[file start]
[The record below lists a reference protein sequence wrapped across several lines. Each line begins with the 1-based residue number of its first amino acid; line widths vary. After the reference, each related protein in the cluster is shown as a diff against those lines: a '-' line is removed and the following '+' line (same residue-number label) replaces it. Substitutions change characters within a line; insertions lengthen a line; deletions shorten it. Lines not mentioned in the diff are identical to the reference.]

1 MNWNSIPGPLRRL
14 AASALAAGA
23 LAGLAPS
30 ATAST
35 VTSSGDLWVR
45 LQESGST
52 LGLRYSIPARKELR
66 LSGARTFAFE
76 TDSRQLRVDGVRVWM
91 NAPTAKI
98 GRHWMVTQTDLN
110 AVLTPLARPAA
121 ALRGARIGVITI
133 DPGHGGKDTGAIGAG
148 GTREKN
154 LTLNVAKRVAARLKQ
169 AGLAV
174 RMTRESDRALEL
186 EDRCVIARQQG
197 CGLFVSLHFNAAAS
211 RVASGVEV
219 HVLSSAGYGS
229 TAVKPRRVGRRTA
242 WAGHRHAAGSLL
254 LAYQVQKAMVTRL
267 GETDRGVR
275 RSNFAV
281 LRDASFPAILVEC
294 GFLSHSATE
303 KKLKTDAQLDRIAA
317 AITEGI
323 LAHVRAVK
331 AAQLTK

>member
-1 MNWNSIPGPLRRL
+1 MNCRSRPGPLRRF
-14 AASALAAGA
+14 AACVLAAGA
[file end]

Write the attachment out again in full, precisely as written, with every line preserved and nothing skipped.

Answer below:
[The record below lists a reference protein sequence wrapped across several lines. Each line begins with the 1-based residue number of its first amino acid; line widths vary. After the reference, each related protein in the cluster is shown as a diff against those lines: a '-' line is removed and the following '+' line (same residue-number label) replaces it. Substitutions change characters within a line; insertions lengthen a line; deletions shorten it. Lines not mentioned in the diff are identical to the reference.]

1 MNWNSIPGPLRRL
14 AASALAAGA
23 LAGLAPS
30 ATAST
35 VTSSGDLWVR
45 LQESGST
52 LGLRYSIPARKELR
66 LSGARTFAFE
76 TDSRQLRVDGVRVWM
91 NAPTAKI
98 GRHWMVTQTDLN
110 AVLTPLARPAA
121 ALRGARIGVITI
133 DPGHGGKDTGAIGAG
148 GTREKN
154 LTLNVAKRVAARLKQ
169 AGLAV
174 RMTRESDRALEL
186 EDRCVIARQQG
197 CGLFVSLHFNAAAS
211 RVASGVEV
219 HVLSSAGYGS
229 TAVKPRRVGRRTA
242 WAGHRHAAGSLL
254 LAYQVQKAMVTRL
267 GETDRGVR
275 RSNFAV
281 LRDASFPAILVEC
294 GFLSHSATE
303 KKLKTDAQLDRIAA
317 AITEGI
323 LAHVRAVK
331 AAQLTK

>member
-1 MNWNSIPGPLRRL
+1 MNCRSRPGPLRRF
-14 AASALAAGA
+14 AACVLAAGA